Came up with this while trying to explain my friend’s perspective to them as a white belt.
“It’s like a google map, and right now it’s just loading and only the big cities are showing up - guard, mount, back, back mount, knee on belly, maybe half guard - but none of the roads that connect those…
Have you read Matt Thornton’s article called “exploring the map”?
1. Don’t know who this guy is, not that that matters.
2. That is pretty funny how my post could easily look like plagiarism. Like really.
3. Apparently I’m a purple belt lol.
4. This article is long.
5. There are some “interesting” pictures there - lots of knee-on-necking and some lemme-twist-your-knee-off-passing.
6. Nice read tho.
“But, the hardest belt to achieve is without a doubt, the brown belt. A brown belt doesn’t just play the game well, they play it so well that they are dangerous to everyone they roll with, black belt, world champion, everyone. The step from brown to black (if the brown belt was legitimate to begin with) is always a short hop.”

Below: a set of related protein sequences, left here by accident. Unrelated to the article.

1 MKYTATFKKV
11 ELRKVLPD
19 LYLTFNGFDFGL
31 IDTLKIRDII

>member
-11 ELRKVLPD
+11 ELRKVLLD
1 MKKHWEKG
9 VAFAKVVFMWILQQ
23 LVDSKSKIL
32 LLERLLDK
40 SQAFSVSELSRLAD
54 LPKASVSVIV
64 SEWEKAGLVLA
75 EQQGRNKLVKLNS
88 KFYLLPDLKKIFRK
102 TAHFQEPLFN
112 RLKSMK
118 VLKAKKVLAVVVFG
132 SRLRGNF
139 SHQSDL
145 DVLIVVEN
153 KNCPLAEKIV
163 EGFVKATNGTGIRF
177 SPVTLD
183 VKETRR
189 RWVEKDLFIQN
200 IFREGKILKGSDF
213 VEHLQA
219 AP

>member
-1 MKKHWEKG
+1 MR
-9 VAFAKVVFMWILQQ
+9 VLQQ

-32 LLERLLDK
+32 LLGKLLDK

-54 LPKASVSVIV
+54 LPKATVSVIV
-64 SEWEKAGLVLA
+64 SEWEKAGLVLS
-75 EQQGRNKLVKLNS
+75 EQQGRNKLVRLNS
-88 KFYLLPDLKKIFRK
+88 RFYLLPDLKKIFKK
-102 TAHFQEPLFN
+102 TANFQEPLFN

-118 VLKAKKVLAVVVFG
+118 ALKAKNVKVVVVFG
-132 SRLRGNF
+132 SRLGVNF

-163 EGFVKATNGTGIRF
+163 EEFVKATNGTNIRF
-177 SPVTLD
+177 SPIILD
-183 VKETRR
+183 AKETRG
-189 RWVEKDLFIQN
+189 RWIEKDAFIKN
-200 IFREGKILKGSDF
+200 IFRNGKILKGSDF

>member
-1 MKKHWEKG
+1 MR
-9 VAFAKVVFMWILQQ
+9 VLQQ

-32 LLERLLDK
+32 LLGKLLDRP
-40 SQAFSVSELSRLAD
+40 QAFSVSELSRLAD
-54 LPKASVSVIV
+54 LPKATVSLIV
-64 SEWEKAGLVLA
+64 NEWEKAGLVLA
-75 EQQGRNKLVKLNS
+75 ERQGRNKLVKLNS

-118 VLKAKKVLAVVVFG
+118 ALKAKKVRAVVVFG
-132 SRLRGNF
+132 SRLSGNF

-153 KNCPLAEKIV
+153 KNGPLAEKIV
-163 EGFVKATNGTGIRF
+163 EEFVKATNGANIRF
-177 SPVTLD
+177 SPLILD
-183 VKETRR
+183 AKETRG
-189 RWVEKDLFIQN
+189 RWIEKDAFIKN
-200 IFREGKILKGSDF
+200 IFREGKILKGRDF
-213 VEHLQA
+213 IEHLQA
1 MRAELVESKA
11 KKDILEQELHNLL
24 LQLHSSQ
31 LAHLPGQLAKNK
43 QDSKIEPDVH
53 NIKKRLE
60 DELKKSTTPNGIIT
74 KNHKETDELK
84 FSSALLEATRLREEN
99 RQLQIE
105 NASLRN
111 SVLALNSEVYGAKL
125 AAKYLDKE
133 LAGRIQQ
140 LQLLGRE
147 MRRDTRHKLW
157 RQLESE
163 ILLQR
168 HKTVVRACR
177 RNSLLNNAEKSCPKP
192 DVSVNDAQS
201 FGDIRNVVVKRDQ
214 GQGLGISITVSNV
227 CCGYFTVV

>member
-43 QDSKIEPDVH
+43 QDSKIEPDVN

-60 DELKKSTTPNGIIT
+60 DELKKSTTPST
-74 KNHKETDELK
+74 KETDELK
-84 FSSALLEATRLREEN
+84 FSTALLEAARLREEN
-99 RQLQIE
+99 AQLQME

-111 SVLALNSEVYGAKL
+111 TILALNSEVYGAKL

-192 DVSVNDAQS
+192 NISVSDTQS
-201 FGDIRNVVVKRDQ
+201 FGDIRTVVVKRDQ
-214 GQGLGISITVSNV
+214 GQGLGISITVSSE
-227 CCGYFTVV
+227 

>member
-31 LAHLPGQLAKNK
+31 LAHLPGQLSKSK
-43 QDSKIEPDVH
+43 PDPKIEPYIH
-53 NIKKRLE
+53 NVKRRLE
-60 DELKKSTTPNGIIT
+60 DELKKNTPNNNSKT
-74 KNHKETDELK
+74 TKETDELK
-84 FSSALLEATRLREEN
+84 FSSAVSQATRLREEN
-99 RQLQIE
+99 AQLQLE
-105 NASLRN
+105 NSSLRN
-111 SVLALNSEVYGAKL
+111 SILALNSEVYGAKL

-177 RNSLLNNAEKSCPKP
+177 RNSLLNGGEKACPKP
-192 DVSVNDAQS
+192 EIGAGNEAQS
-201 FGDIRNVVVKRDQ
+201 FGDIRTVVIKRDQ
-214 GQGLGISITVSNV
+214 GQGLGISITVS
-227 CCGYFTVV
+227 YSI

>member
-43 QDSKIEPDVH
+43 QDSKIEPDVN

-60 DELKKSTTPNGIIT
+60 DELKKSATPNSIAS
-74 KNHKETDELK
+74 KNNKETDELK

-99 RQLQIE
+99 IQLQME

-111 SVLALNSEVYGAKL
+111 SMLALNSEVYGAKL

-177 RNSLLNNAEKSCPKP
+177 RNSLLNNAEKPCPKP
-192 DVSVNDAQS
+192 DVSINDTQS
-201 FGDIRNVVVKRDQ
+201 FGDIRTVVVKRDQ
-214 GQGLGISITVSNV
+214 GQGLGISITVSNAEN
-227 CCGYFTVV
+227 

While there is a lot of truth to this statement, this is what confuses me about an individual’s progress in BJJ. While a legitimate brown belt should be able to hang with most black belts, it just isn’t realistic to expect an average brown belt (or even black belt) to be a threat to a world champion black belt. I’m sorry, but an average guy working a full time job will never be able to best someone like Michael Langhi, even if he has a size advantage. Does that mean he isn’t deserving of his rank?
What do you guys think? How do you define a black belt? Someone who has gathered a specified amount of technical knowledge and demonstrated the ability to perform it? Someone who has won at a certain level in competition? Or someone who has a invested a lot of mat hours and fulfilled a certain percentage of their “full potential”, so to speak?